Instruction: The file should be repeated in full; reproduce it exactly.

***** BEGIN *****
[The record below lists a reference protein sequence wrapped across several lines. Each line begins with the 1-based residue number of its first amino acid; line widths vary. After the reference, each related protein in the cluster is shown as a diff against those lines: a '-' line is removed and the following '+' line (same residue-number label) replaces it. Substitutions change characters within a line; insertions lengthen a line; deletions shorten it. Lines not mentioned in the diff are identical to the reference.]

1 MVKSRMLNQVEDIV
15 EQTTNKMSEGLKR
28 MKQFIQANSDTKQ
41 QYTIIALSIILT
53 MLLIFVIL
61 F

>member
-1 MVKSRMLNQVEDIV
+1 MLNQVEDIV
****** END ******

[The record below lists a reference protein sequence wrapped across several lines. Each line begins with the 1-based residue number of its first amino acid; line widths vary. After the reference, each related protein in the cluster is shown as a diff against those lines: a '-' line is removed and the following '+' line (same residue-number label) replaces it. Substitutions change characters within a line; insertions lengthen a line; deletions shorten it. Lines not mentioned in the diff are identical to the reference.]

1 MVKSRMLNQVEDIV
15 EQTTNKMSEGLKR
28 MKQFIQANSDTKQ
41 QYTIIALSIILT
53 MLLIFVIL
61 F

>member
-1 MVKSRMLNQVEDIV
+1 MLNQVEDIV